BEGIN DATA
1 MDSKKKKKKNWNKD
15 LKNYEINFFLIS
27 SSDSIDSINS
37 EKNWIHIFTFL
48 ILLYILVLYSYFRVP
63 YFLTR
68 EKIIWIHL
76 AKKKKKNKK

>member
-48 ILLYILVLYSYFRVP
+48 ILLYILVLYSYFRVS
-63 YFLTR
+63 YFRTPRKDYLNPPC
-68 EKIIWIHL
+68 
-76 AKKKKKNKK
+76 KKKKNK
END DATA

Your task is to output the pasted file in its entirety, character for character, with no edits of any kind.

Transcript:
1 MDSKKKKKKNWNKD
15 LKNYEINFFLIS
27 SSDSIDSINS
37 EKNWIHIFTFL
48 ILLYILVLYSYFRVP
63 YFLTR
68 EKIIWIHL
76 AKKKKKNKK

>member
-48 ILLYILVLYSYFRVP
+48 ILLYILVLYSYFRVS
-63 YFLTR
+63 YFRTPRKDYLNPPC
-68 EKIIWIHL
+68 
-76 AKKKKKNKK
+76 KKKKNK